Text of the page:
Food Industry Applications:
Ergothioneine (EGT) has obtained novel food approval in Europe, confirming its safety in the food industry. Relevant studies have estimated the daily intake of EGT from novel foods in various age groups, and the results indicate levels below the established safe threshold (NOAEL). Furthermore, research highlights the preventive effects of EGT on embryonic development abnormalities in diabetic pregnant mice, supporting its use as an indicator for milk heat treatment. This series of research findings solidify the position of EGT as a safe and effective ingredient in the field of food.
Ergothioneine (EGT) has obtained novel food approval in Europe, confirming its safety in the food industry. Relevant studies have estimated the daily intake of EGT from novel foods in various age groups, and the results indicate levels below the established safe threshold (NOAEL). Furthermore, research highlights the preventive effects of EGT on embryonic development abnormalities in diabetic pregnant mice, supporting its use as an indicator for milk heat treatment. This series of research findings solidify the position of EGT as a safe and effective ingredient in the field of food.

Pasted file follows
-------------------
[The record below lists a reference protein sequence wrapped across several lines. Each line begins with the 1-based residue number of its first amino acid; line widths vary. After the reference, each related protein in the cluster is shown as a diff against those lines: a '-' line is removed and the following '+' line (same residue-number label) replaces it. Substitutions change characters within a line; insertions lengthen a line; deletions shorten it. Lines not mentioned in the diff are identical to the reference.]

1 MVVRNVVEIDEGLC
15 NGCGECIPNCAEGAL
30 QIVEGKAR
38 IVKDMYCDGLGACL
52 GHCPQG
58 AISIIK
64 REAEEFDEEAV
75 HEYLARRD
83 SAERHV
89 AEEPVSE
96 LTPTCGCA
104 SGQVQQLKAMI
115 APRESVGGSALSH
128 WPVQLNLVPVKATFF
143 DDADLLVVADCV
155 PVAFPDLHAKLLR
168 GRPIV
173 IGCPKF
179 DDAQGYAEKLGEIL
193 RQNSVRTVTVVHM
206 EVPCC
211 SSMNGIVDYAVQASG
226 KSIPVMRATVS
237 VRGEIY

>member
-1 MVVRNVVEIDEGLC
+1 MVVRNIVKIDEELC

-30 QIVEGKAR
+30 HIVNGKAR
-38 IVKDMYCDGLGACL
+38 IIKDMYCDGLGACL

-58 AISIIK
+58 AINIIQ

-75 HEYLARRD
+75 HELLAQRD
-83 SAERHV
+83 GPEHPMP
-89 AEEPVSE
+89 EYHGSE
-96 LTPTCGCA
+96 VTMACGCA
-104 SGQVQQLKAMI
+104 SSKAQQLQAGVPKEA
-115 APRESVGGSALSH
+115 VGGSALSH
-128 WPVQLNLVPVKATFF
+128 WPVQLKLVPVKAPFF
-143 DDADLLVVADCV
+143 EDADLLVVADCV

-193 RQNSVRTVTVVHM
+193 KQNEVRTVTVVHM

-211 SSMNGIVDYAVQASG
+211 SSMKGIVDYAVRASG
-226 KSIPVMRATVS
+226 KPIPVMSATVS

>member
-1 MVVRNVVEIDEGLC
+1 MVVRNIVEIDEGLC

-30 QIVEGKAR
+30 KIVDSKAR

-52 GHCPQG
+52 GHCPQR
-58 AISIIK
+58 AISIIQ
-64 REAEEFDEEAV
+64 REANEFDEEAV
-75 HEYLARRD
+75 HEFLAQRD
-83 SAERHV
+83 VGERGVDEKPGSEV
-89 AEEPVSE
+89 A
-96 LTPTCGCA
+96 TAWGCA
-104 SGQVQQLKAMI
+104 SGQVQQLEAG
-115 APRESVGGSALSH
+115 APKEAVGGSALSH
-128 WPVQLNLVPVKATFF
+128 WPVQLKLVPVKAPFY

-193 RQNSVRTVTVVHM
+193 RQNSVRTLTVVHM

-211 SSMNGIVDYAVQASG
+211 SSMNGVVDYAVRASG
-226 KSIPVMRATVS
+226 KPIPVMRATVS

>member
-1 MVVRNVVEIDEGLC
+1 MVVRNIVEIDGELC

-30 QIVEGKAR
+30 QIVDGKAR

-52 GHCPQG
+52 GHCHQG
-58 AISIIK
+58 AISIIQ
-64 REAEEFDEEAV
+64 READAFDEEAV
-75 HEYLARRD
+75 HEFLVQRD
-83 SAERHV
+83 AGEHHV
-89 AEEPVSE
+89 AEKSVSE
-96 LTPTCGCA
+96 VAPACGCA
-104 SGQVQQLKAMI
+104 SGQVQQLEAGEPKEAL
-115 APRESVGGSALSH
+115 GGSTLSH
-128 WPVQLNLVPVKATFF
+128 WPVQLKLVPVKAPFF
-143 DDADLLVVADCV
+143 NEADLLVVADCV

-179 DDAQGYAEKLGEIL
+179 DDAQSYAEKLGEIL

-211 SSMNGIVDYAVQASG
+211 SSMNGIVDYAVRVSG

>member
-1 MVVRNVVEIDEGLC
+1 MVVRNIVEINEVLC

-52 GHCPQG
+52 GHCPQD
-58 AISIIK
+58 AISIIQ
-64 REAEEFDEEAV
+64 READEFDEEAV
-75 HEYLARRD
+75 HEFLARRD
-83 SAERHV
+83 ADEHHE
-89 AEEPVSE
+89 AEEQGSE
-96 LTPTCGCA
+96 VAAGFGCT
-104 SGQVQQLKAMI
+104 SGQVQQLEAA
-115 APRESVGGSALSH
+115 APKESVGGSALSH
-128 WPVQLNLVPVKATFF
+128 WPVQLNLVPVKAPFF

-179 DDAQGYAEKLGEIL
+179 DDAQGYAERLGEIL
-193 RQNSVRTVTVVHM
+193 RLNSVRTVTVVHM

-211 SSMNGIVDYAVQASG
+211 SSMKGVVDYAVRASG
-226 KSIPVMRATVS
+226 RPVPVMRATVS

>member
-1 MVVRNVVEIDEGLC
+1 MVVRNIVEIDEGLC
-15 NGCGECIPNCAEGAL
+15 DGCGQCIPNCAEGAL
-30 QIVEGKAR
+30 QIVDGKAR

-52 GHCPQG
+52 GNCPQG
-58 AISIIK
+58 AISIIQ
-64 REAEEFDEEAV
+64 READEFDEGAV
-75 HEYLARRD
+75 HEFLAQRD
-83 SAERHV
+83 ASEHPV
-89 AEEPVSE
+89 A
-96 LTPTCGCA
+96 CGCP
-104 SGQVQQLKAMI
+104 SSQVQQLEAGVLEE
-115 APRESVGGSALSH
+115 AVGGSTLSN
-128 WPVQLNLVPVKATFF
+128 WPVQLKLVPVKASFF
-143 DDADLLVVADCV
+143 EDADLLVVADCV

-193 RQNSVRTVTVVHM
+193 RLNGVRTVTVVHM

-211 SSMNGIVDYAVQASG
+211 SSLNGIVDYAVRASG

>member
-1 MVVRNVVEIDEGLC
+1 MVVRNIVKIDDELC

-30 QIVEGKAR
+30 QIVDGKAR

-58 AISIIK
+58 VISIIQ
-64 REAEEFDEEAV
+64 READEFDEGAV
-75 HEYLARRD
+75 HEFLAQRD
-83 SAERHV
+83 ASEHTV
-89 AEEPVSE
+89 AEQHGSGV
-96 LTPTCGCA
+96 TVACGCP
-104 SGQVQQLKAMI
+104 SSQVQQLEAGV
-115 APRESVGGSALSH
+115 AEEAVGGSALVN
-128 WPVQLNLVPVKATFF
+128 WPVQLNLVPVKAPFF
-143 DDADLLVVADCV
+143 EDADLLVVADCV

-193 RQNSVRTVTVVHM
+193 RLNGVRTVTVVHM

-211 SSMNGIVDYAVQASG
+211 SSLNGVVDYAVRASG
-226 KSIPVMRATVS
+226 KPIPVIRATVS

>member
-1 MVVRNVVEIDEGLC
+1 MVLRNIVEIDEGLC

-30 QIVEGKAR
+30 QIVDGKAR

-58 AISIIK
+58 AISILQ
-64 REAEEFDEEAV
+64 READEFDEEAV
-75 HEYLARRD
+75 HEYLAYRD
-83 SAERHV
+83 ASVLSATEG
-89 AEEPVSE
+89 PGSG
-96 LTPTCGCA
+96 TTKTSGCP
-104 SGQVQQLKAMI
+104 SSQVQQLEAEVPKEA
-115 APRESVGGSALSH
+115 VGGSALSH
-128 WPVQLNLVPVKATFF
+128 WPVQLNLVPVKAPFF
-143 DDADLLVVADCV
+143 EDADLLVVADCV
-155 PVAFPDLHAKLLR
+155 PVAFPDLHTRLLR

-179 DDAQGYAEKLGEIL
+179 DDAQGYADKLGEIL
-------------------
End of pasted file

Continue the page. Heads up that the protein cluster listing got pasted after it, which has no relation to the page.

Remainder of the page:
Studies have estimated the daily intake of L-Ergothioneine from Novel Foods for various age groups, finding it to be below the no-observed-adverse-effect level (NOAEL). Furthermore, research highlights the preventive effects of L-Ergothioneine on embryonic development abnormalities in diabetic pregnant mice and supports its use as an indicator for milk heat treatment. These studies affirm the status of L-Ergothioneine as a safe and effective ingredient in the food industry.